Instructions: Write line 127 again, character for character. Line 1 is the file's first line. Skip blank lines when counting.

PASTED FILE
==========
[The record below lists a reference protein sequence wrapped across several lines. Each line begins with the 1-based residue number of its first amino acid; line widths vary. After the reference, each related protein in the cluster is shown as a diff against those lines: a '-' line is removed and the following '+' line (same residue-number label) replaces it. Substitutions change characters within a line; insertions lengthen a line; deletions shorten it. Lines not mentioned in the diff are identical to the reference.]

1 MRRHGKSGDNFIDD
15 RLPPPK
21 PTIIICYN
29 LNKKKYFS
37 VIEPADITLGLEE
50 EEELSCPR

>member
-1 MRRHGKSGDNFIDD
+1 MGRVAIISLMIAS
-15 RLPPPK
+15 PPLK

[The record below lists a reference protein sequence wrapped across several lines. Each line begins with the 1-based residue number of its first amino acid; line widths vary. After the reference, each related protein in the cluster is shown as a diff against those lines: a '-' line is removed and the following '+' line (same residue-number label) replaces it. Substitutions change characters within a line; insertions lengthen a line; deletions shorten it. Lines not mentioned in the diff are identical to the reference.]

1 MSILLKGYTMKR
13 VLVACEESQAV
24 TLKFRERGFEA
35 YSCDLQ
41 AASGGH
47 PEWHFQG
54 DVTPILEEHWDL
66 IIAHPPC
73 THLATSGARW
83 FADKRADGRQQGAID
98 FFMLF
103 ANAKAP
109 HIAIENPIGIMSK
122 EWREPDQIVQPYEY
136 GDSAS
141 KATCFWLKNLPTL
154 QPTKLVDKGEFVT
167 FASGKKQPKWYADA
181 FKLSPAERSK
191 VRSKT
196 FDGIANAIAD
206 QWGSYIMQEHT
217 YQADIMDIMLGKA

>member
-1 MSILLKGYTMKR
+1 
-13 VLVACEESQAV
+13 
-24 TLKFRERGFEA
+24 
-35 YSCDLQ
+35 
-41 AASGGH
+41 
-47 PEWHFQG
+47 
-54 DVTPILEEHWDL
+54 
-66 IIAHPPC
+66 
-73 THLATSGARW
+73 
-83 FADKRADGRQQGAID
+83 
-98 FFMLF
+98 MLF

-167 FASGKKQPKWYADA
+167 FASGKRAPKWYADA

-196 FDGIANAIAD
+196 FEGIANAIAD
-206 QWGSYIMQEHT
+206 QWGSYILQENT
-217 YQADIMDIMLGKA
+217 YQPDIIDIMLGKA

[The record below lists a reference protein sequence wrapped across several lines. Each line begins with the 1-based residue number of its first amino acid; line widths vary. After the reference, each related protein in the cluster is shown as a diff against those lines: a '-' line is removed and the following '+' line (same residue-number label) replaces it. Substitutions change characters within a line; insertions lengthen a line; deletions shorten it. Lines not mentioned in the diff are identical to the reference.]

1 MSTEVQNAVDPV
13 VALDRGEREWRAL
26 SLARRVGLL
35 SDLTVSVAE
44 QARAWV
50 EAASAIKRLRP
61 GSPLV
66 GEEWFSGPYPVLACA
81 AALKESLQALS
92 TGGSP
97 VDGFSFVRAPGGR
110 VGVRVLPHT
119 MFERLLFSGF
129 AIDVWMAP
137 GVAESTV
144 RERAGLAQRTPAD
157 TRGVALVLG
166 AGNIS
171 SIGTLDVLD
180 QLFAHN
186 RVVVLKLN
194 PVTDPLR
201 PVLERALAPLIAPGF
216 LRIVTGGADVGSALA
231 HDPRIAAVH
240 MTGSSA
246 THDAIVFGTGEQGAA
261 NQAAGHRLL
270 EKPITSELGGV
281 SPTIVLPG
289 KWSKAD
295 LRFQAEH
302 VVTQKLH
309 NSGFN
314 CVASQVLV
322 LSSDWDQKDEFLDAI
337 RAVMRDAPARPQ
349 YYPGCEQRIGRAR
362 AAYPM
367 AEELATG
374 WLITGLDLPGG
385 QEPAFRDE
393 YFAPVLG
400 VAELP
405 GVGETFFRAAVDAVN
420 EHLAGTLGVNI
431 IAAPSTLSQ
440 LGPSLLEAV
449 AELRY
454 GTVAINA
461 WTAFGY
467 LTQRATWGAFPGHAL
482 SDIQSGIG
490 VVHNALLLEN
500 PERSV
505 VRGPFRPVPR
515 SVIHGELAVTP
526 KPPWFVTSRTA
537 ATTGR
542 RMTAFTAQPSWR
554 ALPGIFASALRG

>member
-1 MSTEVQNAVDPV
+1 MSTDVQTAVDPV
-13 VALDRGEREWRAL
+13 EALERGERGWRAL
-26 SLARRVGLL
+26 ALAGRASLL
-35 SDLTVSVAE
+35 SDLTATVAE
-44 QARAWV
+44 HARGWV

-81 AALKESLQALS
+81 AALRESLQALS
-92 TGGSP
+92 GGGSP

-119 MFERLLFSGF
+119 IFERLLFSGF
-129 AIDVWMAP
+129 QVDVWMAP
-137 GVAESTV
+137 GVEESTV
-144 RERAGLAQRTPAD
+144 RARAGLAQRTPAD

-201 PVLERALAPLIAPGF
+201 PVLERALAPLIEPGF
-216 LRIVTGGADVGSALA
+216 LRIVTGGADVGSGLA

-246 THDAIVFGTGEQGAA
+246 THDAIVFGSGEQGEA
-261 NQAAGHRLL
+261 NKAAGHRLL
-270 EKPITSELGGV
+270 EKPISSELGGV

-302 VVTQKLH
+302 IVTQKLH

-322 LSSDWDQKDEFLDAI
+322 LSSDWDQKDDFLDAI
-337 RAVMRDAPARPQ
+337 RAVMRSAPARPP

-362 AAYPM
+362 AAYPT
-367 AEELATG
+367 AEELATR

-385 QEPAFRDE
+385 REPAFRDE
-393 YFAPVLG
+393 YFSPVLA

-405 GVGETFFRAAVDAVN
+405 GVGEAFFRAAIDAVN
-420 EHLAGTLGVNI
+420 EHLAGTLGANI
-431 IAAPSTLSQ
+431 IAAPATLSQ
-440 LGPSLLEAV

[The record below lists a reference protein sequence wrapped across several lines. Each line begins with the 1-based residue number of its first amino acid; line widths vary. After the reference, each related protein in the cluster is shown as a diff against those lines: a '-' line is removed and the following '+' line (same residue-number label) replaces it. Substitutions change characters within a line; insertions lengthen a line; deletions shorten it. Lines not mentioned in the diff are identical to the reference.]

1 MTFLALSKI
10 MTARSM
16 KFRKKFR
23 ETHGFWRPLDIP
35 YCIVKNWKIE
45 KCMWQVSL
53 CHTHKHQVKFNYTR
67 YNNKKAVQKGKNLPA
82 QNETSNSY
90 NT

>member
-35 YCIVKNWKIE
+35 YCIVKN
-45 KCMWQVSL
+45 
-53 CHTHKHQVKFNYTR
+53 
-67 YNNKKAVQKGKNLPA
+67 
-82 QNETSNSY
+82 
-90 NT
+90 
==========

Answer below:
537 ATTGR